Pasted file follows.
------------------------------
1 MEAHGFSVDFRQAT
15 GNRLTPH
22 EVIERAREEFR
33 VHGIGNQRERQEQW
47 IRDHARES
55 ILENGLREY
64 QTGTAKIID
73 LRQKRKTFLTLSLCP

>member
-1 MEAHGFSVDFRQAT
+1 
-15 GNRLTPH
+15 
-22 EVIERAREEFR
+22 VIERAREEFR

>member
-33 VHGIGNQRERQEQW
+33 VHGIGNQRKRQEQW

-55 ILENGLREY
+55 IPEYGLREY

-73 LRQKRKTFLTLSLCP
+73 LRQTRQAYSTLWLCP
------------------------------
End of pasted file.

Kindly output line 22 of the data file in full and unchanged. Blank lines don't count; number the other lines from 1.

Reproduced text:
+73 LRQTRQAYSTLWLCP